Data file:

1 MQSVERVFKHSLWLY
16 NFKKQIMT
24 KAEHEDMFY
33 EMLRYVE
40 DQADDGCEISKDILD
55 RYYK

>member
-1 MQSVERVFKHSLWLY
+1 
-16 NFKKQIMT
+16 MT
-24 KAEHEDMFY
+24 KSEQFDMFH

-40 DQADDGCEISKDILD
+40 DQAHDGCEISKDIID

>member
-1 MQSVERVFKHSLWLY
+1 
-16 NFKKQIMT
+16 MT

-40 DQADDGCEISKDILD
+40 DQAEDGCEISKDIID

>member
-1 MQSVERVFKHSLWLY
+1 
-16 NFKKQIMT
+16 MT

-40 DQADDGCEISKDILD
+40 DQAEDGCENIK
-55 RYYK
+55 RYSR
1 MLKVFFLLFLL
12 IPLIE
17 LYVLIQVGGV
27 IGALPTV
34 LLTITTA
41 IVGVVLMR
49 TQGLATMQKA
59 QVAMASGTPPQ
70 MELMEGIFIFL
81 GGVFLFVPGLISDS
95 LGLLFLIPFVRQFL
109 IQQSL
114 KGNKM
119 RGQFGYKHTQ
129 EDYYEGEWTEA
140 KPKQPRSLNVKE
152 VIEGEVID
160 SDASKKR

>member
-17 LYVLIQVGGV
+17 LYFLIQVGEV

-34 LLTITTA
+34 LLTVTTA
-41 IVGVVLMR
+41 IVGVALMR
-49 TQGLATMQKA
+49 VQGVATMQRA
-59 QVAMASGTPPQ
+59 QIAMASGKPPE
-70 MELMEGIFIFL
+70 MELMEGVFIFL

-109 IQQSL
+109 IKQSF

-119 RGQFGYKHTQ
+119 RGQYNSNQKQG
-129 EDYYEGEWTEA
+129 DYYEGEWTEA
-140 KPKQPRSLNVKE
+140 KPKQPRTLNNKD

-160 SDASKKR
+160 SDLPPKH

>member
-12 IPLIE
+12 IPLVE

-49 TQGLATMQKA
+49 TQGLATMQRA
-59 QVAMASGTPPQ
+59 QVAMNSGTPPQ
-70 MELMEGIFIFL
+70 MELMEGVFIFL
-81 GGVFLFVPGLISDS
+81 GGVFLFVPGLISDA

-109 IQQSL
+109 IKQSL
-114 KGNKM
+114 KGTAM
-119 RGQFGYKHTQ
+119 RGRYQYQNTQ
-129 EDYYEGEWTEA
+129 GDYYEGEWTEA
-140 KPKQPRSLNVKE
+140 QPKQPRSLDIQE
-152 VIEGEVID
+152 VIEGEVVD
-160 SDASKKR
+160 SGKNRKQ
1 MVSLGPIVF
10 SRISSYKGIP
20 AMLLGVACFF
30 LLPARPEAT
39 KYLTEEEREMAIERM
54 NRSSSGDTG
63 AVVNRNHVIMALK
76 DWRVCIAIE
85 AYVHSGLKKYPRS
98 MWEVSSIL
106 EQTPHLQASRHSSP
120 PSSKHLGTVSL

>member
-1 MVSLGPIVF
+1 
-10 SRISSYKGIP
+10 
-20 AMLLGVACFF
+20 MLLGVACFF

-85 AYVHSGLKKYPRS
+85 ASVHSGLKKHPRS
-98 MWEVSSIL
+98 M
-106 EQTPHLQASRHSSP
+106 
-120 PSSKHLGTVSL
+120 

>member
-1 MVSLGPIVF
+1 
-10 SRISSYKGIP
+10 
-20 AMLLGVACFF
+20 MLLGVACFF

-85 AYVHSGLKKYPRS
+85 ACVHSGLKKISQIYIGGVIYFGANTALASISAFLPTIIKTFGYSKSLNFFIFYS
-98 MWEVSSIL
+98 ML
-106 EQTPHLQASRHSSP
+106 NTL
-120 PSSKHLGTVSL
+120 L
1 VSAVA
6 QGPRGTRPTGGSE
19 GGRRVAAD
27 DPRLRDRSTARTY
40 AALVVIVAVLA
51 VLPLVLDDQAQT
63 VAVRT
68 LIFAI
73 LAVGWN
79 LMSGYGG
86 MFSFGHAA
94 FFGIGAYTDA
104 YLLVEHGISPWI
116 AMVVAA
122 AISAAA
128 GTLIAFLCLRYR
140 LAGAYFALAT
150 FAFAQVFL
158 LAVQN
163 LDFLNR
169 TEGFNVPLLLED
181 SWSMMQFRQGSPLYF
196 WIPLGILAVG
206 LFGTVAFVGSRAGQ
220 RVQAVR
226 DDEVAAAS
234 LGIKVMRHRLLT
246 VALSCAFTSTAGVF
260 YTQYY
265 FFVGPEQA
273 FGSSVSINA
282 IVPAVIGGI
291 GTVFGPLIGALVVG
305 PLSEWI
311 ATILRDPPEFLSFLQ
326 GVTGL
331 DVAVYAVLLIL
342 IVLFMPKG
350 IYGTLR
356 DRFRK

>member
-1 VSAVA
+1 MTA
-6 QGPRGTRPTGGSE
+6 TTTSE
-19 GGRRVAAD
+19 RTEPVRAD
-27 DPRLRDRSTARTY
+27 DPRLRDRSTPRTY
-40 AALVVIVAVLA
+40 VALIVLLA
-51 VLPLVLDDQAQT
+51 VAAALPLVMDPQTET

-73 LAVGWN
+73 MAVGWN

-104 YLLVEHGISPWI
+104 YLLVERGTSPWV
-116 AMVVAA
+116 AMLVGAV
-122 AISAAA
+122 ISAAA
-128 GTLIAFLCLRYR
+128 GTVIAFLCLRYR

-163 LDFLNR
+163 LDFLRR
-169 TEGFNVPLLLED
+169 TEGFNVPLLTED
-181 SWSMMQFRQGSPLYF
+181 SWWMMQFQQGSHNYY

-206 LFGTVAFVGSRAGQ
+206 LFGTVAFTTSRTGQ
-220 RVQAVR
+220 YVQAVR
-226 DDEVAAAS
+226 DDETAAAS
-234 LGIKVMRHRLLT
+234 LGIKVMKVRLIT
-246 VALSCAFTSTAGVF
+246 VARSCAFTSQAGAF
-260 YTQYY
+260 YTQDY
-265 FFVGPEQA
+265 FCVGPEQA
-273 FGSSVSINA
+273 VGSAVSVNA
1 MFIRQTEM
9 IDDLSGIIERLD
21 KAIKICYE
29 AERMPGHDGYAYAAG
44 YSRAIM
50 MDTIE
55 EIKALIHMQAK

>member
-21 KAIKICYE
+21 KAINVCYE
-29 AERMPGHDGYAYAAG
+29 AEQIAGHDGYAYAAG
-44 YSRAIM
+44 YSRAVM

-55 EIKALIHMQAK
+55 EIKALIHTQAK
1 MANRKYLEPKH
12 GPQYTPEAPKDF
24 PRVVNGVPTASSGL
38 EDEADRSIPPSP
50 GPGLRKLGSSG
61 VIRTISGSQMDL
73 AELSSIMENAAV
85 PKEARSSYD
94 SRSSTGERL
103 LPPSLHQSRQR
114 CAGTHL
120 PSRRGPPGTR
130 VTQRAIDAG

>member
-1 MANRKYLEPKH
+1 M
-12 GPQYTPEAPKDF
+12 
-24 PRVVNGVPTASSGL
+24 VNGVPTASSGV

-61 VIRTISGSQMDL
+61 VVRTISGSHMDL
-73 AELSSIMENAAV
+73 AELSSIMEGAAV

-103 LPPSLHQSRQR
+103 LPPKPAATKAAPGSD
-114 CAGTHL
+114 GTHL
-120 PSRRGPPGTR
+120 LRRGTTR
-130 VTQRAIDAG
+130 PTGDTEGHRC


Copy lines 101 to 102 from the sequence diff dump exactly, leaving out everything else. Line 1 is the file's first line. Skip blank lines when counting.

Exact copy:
30 LLPARPEAT
39 KYLTEEEREMAIERM